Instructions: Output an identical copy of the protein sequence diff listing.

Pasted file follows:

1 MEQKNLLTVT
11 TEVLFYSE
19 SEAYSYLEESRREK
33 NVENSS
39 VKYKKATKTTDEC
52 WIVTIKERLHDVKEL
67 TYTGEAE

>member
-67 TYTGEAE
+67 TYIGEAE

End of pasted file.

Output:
1 MEQKNLLTVT
11 TEVLFYSE
19 SEAYSYLEESRREK
33 NVENSS
39 VKYKKATKTTDEC
52 WIVTIKERLHDVKEL
67 TYTGEAE

>member
-67 TYTGEAE
+67 TYIGEAE